National Assembly members are set to tackle the Executive on the amendment to the Electoral Act, and the problem is likely to be the plan to reorder the schedule of elections.
The Independent National Electoral Commission (INEC) has placed the presidential election before the Assembly elections, but the Senate and the House of Representatives are planning to change that.
If President Muhammadu Buhari decides to veto the Bill, “we will know what to do”, Senate spokesman Aliyu Sabi Abdullahi (Niger North) said yesterday.
Lawmakers want the Assembly elections to come first. The thinking, it seems, is that if Assembly elections come first, the winners may inspire a “bandwagon” effect, which may swing the presidential election.
In other words, the party with the majority in the National Assembly is likely to carry the day in the presidential election.
The Senate yesterday said it would push through the amendments after the harmonisation of the versions passed by it and that of the House of Representatives.
INEC’s schedule of the 2019 elections sticks to the order of elections used in 2015, which places the Presidential and National Assembly elections first. The House of Representatives passed its version of the amendment to the Electoral Act and concurred with the Senate to put the Presidential election last.
The Senate, which last year passed its own version, immediately set up a panel to meet with the House to agree on a joint position.
The new bill reordered the order of elections. It places the National Assembly elections as the first in order of elections with the presidential poll coming last.
The Presidency is believed to be unsettled with that arrangement.
Abdullahi said: “If you recall, for us in the Senate, as far back as 2016, we had already commenced action in the various amendments and as early as 2017, the Senate had already passed its own version of amendment. And the House of Representatives has just come out with its own version.
“Immediately they did that, the Senate President announced the conference committee to be chaired by Suleiman Nazif, who is the chairman of INEC so that they can do the harmonisation. So, for us, it is already done.
“The key issues have been debated and agreed upon. All that is remaining is to bring the two chambers together through the conference committee, which by next week, I want to assure you, will be concluded. Senator Nazif has travelled out of the country. He called me last Thursday and we discussed and I have it on very strong authority, next week, they are surely going to meet.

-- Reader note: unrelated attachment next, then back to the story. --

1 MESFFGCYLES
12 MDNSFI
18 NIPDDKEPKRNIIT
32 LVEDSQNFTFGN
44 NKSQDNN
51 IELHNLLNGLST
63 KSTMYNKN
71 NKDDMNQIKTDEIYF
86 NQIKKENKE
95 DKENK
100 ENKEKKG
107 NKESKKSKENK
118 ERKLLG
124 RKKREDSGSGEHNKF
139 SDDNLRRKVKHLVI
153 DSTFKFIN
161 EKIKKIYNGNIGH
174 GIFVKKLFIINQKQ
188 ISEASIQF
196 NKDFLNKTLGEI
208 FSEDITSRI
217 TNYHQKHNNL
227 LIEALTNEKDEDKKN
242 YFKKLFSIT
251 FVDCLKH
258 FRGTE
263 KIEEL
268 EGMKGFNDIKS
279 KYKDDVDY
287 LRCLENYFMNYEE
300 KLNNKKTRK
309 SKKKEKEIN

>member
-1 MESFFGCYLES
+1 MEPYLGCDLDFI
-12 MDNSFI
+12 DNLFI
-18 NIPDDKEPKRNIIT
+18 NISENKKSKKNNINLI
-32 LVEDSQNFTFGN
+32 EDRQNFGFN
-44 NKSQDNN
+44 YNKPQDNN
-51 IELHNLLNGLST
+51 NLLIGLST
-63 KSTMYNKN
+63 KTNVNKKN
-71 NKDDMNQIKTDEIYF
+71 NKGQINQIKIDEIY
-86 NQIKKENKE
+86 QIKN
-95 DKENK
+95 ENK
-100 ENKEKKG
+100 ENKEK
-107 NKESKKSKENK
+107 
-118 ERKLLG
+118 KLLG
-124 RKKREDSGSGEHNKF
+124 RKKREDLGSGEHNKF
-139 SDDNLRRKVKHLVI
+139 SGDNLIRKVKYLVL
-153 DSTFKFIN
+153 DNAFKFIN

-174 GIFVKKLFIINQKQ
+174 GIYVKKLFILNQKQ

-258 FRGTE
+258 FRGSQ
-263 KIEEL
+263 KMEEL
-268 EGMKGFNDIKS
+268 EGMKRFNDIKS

“As soon as they meet, the areas of contentions are not much. And I believe they will work together to make sure that we have an agreeable component that Nigerian people will be happy that we are deepening the electoral process.
“And barring any last-minute issues, I do not think that should take them two weeks. What we did was transparent. INEC was part of it. People with interest were part of it. Since we are passing what is popular, the presidency too should not take time in assenting to it.
“If the President decides to veto to bill, we will know what to do when we get to that bridge. For now, I do not envisage that extreme situation. This is democracy. I am hoping that we work based on consensus. At the end of the day, we should be able to agree. The interest of Nigerians is paramount and we must not take it for granted.”
Former Chairman of the National Human Rights Commission Prof Chidi Odinkalu said last night that “if it is within the competence and the scope of what the national Assembly can do, I don’t see why not.
“Nigerians are used to speculating and imputing motives into such moves, which I don’t think is healthy. In many ways, I can also rationalize it, because the presidential election is very huge and requires a lot of logistics. Why don’t we peg those logistics with the parliamentary elections first, before going into the presidential election? Why don’t we perfect the system with the governorship election first, before embarking on the presidential election? It all seems to me to be perfect and rational but sometimes the nature of our speculation is neither rational nor logical.
Second Republic Presidential Adviser Alhaji Tanko Yakassai said he did not know whether the national assembly’s move is “a good idea or not.”
He added: But from the point of view of the constitution, it is the responsibility of the Independent National Electoral Commission (INEC) to decide the order of elections. I don’t know why the National Assembly is embarking on the exercise to reverse the order of the elections, but let’s see how it works out.”
Senator Abdullahi also said the Senate had confidence in Senate President Bukola Saraki’s leadership. “Nobody can remove Saraki. We elected him and we are not ready to remove him yet. From day one, they never wanted Saraki. What we are saying is that the right to choose the Senate President lies with senators and we have chosen our leader.”